Then came XS. XS is the best club of this sort I have ever seen. It is executed perfectly. It was not an afterthought, but designed to win. It is winning. A zillion tables with few bad ones. The lighting, the decor, the staff were all visibly better than the rest. It features a beautiful, romantic pool, which will take this place to another level when the weather warms. The crowd was more diverse and better dressed than the rest. Xs takes Vegas clubdom to another level. I will be hard pressed to better it. But I will.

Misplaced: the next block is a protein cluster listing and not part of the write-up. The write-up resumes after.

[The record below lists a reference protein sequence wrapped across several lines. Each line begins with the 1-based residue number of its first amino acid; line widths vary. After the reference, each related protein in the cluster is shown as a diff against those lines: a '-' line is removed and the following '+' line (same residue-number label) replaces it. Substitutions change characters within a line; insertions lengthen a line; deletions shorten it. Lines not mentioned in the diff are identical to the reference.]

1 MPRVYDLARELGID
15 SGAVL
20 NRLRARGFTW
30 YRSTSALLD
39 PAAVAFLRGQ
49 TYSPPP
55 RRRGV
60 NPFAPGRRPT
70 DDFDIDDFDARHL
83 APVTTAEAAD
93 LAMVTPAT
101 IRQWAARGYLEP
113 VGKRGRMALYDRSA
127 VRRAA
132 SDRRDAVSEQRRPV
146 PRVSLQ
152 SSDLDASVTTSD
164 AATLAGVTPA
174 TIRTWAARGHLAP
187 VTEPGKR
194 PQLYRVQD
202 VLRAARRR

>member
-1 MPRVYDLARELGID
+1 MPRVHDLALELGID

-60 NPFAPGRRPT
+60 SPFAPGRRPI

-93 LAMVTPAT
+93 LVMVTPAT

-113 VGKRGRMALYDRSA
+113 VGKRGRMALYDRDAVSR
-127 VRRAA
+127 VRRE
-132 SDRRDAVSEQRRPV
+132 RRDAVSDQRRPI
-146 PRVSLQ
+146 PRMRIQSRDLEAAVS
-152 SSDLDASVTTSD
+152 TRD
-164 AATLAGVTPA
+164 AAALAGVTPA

Our meetings ended two days early but we couldn’t escape. The porn people and a massive tech convention ate up every flight and car rental. I was going bonkers. I was playing Wheel of Fortune and fantasizing about Vanna White and mumbling a lot. I was telling my penguin joke to senior citizens from Decatur, Georgia and Butte, Montana. We all yelled “wheel of fortune” and screamed with glee at our jackpots. When I was down to my last two cents, I won twelve dollars and 40 cents on a penny slot machine while waiting for Claire Council from Rapid City to free up a chair at the Wheel of Fortune machines. Poor dear needs to go potty a lot.